“A couple of summers ago, when I was going into eighth grade, I went to a pool with my cousins, and it was really hot that day, so we think that maybe it was triggered by the heat. All of a sudden it hit me, and all I could do was sit down. My mom wasn’t really understanding what was happening, so she was like, ‘Oh, you’re just faking it ‘cause you wanna go home,’ and I was like, ‘No…,’” Allen said.

  Migraines are internal, so they aren’t always obvious to people outside the sufferer; however, people around those suffering have the power to help or hurt. Someone experiencing their first migraine often can’t properly articulate the problem, and even a chronic sufferer relies on other people for accommodations.

     If incapacitating head pain suddenly hits someone or someone says they feel a migraine coming on, trust them and do what they need. Help them to a dark, quiet place, offer over-the-counter pain meds and liquids, and listen to what they say will help.

“I took some ibuprofen, but usually it doesn’t help. I just need to go into a dark room and sleep. So I just waited it out, and it was basically three hours of this horrible pain in my head. But I did go to sleep eventually, and then it went away,” Allen said.

“There is no cure for migraines,” Medline’s website says. “Treatment focuses on relieving symptoms and preventing additional attacks.” Resting in a dark, quiet room, a cool cloth on the forehead, and fluids are effective in easing migraines, along with some pain medications. “The sooner you take the medicine, the more effective it is,” according to Medline.

“First, [the doctor] gave me this migraine medicine that my dad would take when he got them, but it didn’t do anything at all. So they switched me to another brand that works for more people, and it still didn’t work for me. So I’m taking Excedrin now, which has caffeine and stuff in it. I haven’t gotten [a migraine] any time lately to actually try it, but they do help with normal headaches, so maybe they’ll work when I get a migraine,” Allen said.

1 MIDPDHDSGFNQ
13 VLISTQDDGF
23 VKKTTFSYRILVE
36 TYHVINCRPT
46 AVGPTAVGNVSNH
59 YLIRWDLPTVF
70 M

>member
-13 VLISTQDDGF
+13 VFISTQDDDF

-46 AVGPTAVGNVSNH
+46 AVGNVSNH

Medications exist to relieve migraine symptoms, but four million adults in the US experience chronic daily migraine: fifteen or more migraine days each month. Sometimes medication isn’t effective. According to the Mayo Clinic, when sufferers do find an option that works, taking too much can lead to resistance and make future migraines more painful. Alternatively, sufferers can get medication-overuse headaches or abdominal problems. A long-term goal for most sufferers is to figure out what make their migraines less frequent.

  Medline suggests hormone therapy for those whose migraines seem linked to their menstrual cycle, stress management strategies like relaxation techniques and biofeedback, and keeping a log of possible triggers.

  The Mayo Clinic recommends a consistent routine for meals and sleep, aerobic exercise, and reducing estrogen intake. If these techniques don’t help, Medline suggests vitamin and mineral supplements.

  However, these methods take time to work, and sufferers deal with their migraines in the meantime.

“Usually they happen at the worst time possible in the school day. I got a lot last year, so as soon as my vision would start to flash I’d have to try to get ahold of my mom, who was at work, and have her try to arrange for her or my papi or my grandma to get me and take me home. Then I just turn off all the lights and sleep for like five hours.”

  Allen understood the warning signs for her migraines and had support from her teachers and family members, who helped her recover from each incident and catch up on work she missed. Her migraines became routine enough that she knew what to do, but that doesn’t mean  each one didn’t truly and individually feel terrible.

“I was at a Christmas party with all of my cousins, and we were supposed to do this thing for my grandma, a recording of the song “So Happy Together.” I love that song so I was super excited, but all of a sudden it just hit me, so I had to go down to the basement and lay on one of their old couches and sleep while everyone did that.”

  Migraines cause sufferers to miss out on their lives: sometimes a day of class or work, sometimes a pool party, sometimes a movie with friends or a nice meal with family. Whatever the case, life can’t be put on hold. So be there for migraine sufferers; help them find a place to rest, get them some water, and try not to make too much noise. Mostly though, try not to let them feel guilty or angry about the things they miss.